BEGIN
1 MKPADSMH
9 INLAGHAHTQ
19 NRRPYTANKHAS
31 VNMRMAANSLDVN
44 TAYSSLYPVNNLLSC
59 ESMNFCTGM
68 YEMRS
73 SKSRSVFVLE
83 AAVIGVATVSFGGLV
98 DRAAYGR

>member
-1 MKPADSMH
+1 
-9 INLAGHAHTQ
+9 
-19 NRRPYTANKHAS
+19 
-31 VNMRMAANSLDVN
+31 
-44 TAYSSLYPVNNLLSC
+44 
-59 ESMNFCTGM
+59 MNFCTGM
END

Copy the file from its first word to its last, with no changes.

1 MKPADSMH
9 INLAGHAHTQ
19 NRRPYTANKHAS
31 VNMRMAANSLDVN
44 TAYSSLYPVNNLLSC
59 ESMNFCTGM
68 YEMRS
73 SKSRSVFVLE
83 AAVIGVATVSFGGLV
98 DRAAYGR

>member
-1 MKPADSMH
+1 
-9 INLAGHAHTQ
+9 
-19 NRRPYTANKHAS
+19 
-31 VNMRMAANSLDVN
+31 
-44 TAYSSLYPVNNLLSC
+44 
-59 ESMNFCTGM
+59 MNFCTGM